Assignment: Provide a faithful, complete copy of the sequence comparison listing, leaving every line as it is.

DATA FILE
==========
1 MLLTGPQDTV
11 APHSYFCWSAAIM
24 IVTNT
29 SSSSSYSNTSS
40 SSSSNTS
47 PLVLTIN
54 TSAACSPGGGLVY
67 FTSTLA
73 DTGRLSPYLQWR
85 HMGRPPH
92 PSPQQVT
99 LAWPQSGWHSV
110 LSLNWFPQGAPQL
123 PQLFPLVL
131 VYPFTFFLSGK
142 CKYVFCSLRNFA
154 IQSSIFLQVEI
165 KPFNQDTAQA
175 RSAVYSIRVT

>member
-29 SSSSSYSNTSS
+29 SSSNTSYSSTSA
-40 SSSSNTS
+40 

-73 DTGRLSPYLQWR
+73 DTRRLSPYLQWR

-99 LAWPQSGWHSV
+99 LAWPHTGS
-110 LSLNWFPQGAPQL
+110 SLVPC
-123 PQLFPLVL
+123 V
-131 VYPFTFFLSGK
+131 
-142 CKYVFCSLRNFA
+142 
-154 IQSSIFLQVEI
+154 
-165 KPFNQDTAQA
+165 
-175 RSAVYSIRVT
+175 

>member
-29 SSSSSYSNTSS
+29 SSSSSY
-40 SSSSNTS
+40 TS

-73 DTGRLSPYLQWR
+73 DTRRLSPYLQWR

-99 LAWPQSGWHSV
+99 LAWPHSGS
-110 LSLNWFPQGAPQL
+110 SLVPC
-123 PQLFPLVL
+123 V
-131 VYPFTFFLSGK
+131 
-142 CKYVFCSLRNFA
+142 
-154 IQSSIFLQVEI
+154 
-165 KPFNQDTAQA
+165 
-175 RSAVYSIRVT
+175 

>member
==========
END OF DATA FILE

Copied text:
1 MLLTGPQDTV
11 APHSYFCWSAAIM
24 IVTNT
29 SSSSSYSNTSS
40 SSSSNTS
47 PLVLTIN
54 TSAACSPGGGLVY
67 FTSTLA
73 DTGRLSPYLQWR
85 HMGRPPH
92 PSPQQVT
99 LAWPQSGWHSV
110 LSLNWFPQGAPQL
123 PQLFPLVL
131 VYPFTFFLSGK
142 CKYVFCSLRNFA
154 IQSSIFLQVEI
165 KPFNQDTAQA
175 RSAVYSIRVT

>member
-29 SSSSSYSNTSS
+29 SSSNTSYSSTSA
-40 SSSSNTS
+40 

-73 DTGRLSPYLQWR
+73 DTRRLSPYLQWR

-99 LAWPQSGWHSV
+99 LAWPHTGS
-110 LSLNWFPQGAPQL
+110 SLVPC
-123 PQLFPLVL
+123 V
-131 VYPFTFFLSGK
+131 
-142 CKYVFCSLRNFA
+142 
-154 IQSSIFLQVEI
+154 
-165 KPFNQDTAQA
+165 
-175 RSAVYSIRVT
+175 

>member
-29 SSSSSYSNTSS
+29 SSSSSY
-40 SSSSNTS
+40 TS

-73 DTGRLSPYLQWR
+73 DTRRLSPYLQWR

-99 LAWPQSGWHSV
+99 LAWPHSGS
-110 LSLNWFPQGAPQL
+110 SLVPC
-123 PQLFPLVL
+123 V
-131 VYPFTFFLSGK
+131 
-142 CKYVFCSLRNFA
+142 
-154 IQSSIFLQVEI
+154 
-165 KPFNQDTAQA
+165 
-175 RSAVYSIRVT
+175 

>member